New study suggests Homo sapiens were not the first to use fire


For decades, archaeologists have agreed that Homo sapiens were the first to create and use fire some 400,000 years ago, marking a profound turning point in the cultural aspect of human evolution because it provided a source of warmth and protection.

But new data from a team of researchers at the University of Connecticut, working in conjunction with colleagues from Armenia, the United Kingdom, and Spain suggests that early humans such as Neanderthals also controlled fire and had mastered the ability to generate it.

The use of fire by man may have begun much earlier than originally believed (Via YouTube)

A new article from those researchers has just been published in Scientific Reports, and what it suggests could drastically change our overall understanding of early man:

“‘Fire was presumed to be the domain of Homo sapiens but now we know that other ancient humans like Neanderthals could create it,’ says co-author Daniel Adler, associate professor in anthropology. ‘So perhaps we are not so special after all.'”

The work of this team from the University of Connecticut includes archaeological, hydrocarbon, and isotope evidence of human interactions with fire, along with what the climate was like on Earth thousands of years ago.

Related: Neanderthals used and recycled an ancient glue made using fire to construct tools

The use of fire was one of the most significant advances in human history (Via YouTube)

For proof of their theory, the team went to Armenia, where they closely examined Lusakert Cave in the highlands of the country. Gideon Hartman, associate professor of anthropology, and study co-author noted that the hope was to better understand the true history of man and fire:

“Fire starting is a skill that has to be learned — I never saw anyone who managed to produce fire without first being taught. So the assumption that someone has the capability to set fire at will is a source of debate.”

Lusakert Cave 1 and Cave 2 along a channel of the palaeo-Hrazdan River (Via Semantic Scholar)

Looking at sediment samples, the research team was able to determine the abundance of polycyclic aromatic hydrocarbons (PAHs), which are released when organic material is burned:

“One type of PAH called light PAHs, disperse widely and are indicative of wildfires while others, called heavy PAHs, disperse narrowly and remain much closer to the source of fire.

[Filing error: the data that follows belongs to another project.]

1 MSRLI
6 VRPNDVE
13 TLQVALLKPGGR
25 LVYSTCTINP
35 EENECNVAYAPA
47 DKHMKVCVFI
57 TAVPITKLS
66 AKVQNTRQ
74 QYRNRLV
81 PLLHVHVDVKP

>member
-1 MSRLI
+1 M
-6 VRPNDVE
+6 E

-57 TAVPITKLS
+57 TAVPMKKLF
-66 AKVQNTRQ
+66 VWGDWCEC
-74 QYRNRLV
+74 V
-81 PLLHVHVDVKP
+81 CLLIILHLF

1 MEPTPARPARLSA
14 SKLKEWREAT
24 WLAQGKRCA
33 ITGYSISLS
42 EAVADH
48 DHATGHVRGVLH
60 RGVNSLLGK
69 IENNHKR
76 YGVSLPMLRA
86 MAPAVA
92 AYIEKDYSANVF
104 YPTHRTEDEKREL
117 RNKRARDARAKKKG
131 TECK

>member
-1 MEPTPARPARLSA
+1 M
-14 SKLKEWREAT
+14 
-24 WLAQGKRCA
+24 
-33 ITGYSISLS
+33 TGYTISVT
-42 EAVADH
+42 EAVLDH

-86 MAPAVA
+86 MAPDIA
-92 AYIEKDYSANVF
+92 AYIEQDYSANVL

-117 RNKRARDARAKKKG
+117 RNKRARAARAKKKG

“‘Looking at the markers for fires that are locally made, we start to see other human activity correlating with more evidence of locally-made fire,’ says lead author Alex Brittingham, a UConn doctoral student in anthropology.”

The team of researchers looked at archaeological, hydrocarbon, and isotope evidence to help them determine when man first used and mastered fire (Via YouTube)

But the researchers also had to try and eliminate the possibility that weather may have caused the fires which were showing up in the scientific data they found in and around the Armenian cave. Once they could eliminate that possible explanation, they would be closer to proving that man did indeed begin using fire far ahead of the established timeline.

After rigorous testing, a conclusion was reached:

“They could not find any evidence of a link between overall paleoclimatic conditions and the geochemical record of fire, says Michael Hren, study author and associate professor of geosciences.

“‘In order to routinely access naturally caused fires, there would need to have been conditions that would produce lighting strikes at a relative frequency that could have ignited wildfires,’ says Hren.”

Related: Archaeologists change view that Neanderthals were cave dwellers

With that question answered, the team was able to conclude that early humans before Homo sapiens did indeed have the ability to build and control fire, overturning the long-held beliefs that have guided the scientific community for decades.

The next step is to look at other caves and see what clues they may contain:

“Brittingham is now applying the same research techniques to analyze other caves occupied by early humans. He is currently working with a team in Georgia, among other locations, to determine whether fire was developed independently by groups in different geographic areas.

“‘Was it something that people in Armenia could do but people in France could not do? Was it developed independently?,’ asks Brittingham.”

The questions are endless, but they give us even greater insight into our ancient ancestors and how they acquired much of the knowledge that we now take for granted.

Related: Evidence of three human species and dangerous animals in one ancient Siberian cave

This video on how man tamed fire helps explain this most important step in human evolution:


Featured Image Via Wikimedia Commons


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Harrison Kirk